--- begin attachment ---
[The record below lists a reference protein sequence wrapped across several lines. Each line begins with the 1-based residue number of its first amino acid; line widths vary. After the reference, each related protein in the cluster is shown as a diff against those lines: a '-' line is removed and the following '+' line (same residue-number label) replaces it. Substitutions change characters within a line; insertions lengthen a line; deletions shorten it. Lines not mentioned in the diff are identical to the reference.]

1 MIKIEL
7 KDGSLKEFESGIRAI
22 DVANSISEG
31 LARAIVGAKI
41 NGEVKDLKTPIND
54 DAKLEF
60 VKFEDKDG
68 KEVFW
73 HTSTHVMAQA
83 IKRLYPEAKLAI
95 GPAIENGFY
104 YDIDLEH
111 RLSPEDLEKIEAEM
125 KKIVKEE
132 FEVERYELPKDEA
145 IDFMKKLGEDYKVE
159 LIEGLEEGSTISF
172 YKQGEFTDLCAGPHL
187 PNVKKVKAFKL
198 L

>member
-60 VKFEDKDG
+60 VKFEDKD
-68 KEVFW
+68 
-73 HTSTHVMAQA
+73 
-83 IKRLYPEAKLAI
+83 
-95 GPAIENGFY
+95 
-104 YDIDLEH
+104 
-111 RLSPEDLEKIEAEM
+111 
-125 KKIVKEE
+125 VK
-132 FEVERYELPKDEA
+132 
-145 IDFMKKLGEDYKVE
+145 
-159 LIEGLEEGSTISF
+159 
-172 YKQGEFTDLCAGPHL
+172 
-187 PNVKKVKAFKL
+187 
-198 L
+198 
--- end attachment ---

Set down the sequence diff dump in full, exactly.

[The record below lists a reference protein sequence wrapped across several lines. Each line begins with the 1-based residue number of its first amino acid; line widths vary. After the reference, each related protein in the cluster is shown as a diff against those lines: a '-' line is removed and the following '+' line (same residue-number label) replaces it. Substitutions change characters within a line; insertions lengthen a line; deletions shorten it. Lines not mentioned in the diff are identical to the reference.]

1 MIKIEL
7 KDGSLKEFESGIRAI
22 DVANSISEG
31 LARAIVGAKI
41 NGEVKDLKTPIND
54 DAKLEF
60 VKFEDKDG
68 KEVFW
73 HTSTHVMAQA
83 IKRLYPEAKLAI
95 GPAIENGFY
104 YDIDLEH
111 RLSPEDLEKIEAEM
125 KKIVKEE
132 FEVERYELPKDEA
145 IDFMKKLGEDYKVE
159 LIEGLEEGSTISF
172 YKQGEFTDLCAGPHL
187 PNVKKVKAFKL
198 L

>member
-60 VKFEDKDG
+60 VKFEDKD
-68 KEVFW
+68 
-73 HTSTHVMAQA
+73 
-83 IKRLYPEAKLAI
+83 
-95 GPAIENGFY
+95 
-104 YDIDLEH
+104 
-111 RLSPEDLEKIEAEM
+111 
-125 KKIVKEE
+125 VK
-132 FEVERYELPKDEA
+132 
-145 IDFMKKLGEDYKVE
+145 
-159 LIEGLEEGSTISF
+159 
-172 YKQGEFTDLCAGPHL
+172 
-187 PNVKKVKAFKL
+187 
-198 L
+198 